The TV Column: Keith Olbermann gets charged up for his new role on Current TV

MSNBC host Keith Olbermann said he has taped his last "Countdown" down.
Washington Post Staff Writer
Tuesday, February 8, 2011; 6:58 PM

Keith Olbermann, the sparky former anchor of MSNBC's most popular program, announced Tuesday that he will host a one-hour prime-time weeknight show on Current TV, the public-affairs network co-founded by former vice president Al Gore and Joel Hyatt.

Additionally, Olbermann will serve as chief news officer of Current, which is privately owned by Gore, Hyatt and other investors.

"Nothing is more vital to a free America than a free media, and nothing is more vital to my concept of a free media than news produced independently of corporate interference," Olbermann said at the top of Tuesday's news-conference call with the press.

"We are delighted to offer Keith the independent platform and the freedom that Current will provide," weighed in Gore, the network's chairman.

Hyatt, meanwhile, hailed the hire as "the best investment that Current has ever made."

Olbermann had been averaging about 1 million viewers as the centerpiece of MSNBC's prime-time lineup; Current, meanwhile, averages about 23,000 viewers in prime time.

Olbermann abruptly exited MSNBC in January, about halfway through a contract reported to be four years in length and worth $30 million. Neither execs at the NBC Universal-owned cable news network nor Olbermann would discuss details of that exit, but it was presumed at the time that Olbermann would be barred from returning to TV for some period of time.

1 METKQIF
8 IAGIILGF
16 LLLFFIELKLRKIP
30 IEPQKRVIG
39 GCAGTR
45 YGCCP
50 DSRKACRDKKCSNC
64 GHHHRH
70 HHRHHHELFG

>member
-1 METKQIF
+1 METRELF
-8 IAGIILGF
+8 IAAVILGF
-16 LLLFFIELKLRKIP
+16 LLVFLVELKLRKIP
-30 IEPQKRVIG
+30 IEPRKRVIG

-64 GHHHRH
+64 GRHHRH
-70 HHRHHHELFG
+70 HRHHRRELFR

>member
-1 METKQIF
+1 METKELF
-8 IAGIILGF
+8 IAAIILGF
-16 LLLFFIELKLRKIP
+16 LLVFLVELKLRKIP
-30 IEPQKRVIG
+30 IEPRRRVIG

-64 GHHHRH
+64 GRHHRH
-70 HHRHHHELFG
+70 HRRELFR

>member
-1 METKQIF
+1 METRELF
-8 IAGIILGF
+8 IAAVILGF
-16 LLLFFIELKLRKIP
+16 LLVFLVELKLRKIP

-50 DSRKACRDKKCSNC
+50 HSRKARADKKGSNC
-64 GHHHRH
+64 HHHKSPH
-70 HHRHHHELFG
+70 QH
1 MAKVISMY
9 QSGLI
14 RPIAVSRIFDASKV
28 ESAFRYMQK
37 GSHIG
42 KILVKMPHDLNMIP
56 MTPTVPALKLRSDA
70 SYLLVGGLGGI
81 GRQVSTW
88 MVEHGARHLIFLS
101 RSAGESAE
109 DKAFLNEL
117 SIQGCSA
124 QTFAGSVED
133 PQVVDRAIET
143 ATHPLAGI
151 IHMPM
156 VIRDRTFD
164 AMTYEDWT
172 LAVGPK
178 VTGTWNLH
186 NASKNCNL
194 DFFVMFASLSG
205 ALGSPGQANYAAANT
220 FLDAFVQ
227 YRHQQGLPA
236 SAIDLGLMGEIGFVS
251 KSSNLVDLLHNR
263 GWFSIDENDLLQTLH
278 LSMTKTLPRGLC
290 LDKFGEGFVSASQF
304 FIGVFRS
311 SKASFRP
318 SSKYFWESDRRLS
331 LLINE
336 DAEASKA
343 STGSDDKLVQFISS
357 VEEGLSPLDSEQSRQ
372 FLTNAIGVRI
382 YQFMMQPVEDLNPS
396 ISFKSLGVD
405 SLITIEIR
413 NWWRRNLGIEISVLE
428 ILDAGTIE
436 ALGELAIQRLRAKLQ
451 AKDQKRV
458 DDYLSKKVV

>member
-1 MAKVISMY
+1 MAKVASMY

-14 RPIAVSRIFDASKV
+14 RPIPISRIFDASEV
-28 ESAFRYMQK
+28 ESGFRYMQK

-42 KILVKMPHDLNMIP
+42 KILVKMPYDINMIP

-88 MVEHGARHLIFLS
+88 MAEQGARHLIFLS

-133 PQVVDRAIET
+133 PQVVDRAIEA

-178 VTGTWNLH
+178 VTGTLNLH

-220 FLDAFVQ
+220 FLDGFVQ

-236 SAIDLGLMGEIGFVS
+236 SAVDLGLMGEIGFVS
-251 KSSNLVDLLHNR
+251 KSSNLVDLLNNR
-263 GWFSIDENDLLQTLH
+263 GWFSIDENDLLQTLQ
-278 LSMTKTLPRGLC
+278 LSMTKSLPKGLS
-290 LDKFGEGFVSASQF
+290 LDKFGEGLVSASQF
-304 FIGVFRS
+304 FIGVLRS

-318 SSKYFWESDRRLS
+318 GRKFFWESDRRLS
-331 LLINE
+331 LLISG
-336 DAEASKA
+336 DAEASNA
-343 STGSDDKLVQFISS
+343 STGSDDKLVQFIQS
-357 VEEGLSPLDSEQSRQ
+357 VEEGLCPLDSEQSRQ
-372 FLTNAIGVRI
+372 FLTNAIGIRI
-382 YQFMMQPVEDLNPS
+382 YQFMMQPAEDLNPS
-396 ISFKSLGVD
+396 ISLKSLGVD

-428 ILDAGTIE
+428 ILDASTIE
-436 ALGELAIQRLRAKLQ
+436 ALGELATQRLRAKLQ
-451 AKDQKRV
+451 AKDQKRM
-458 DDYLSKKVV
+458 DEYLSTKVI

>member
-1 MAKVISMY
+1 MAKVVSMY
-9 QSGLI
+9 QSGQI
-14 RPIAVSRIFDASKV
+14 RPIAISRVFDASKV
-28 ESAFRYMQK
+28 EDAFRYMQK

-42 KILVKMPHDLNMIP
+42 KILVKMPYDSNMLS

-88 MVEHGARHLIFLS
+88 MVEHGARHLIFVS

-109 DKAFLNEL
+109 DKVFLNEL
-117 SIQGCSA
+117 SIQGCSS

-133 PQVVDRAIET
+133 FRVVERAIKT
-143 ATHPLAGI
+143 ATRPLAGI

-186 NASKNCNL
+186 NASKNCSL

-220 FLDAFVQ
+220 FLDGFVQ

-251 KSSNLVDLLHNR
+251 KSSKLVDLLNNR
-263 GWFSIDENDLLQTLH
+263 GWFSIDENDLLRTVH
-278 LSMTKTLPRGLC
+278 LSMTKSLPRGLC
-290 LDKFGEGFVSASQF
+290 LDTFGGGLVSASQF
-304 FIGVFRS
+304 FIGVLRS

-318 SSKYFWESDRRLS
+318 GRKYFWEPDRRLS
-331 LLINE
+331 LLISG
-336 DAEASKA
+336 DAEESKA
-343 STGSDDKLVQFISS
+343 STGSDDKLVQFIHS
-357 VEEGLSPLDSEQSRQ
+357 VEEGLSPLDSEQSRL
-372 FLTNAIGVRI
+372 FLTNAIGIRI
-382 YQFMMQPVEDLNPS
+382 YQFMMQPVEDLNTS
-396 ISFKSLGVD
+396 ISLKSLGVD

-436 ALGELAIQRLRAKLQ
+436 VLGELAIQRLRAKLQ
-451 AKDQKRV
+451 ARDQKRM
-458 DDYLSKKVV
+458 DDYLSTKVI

Olbermann, in fact, will be able to return to TV late this spring, in a prime-time one-hour show airing each weekday, Gore announced during the conference call. "We are counting down the days to Keith Olbermann's return to television," chimed in Current chief executive Mark Rosenthal. He would not say how many days that was.

The men hinted that the hiring of their new star would mark the start of an overhaul of Current's prime-time slate, but they declined to elaborate on that. If you were hungry for details when you went into the phone call, you hung up still hungry.

Olbermann surprised his fans when, on his Jan. 21 edition of "Countdown," he announced it would be his last and that MSNBC was ending his contract. To this day, neither side has publicly discussed the reason for Olbermann's abrupt exit. The departure came a couple of months after MSNBC suspended Olbermann for two days for making campaign contributions to three political candidates, including Rep. Gabrielle Giffords (D-Ariz.), who is recovering from a gunshot wound to the head during a Jan. 8 assassination attempt in Tucson.

Olbermann smelled trouble Tuesday morning, when someone on the call asked about a report that he'd left MSNBC with the basics of this Current deal already in place. He jumped in and said, firmly, "Everything you see here is because of events that began Saturday, January 22, of this year."

Olbermann's as-yet-unnamed new show "will be, for all intents and purposes, an improved and amplified and stronger version of the show I just did at" MSNBC, he told reporters.

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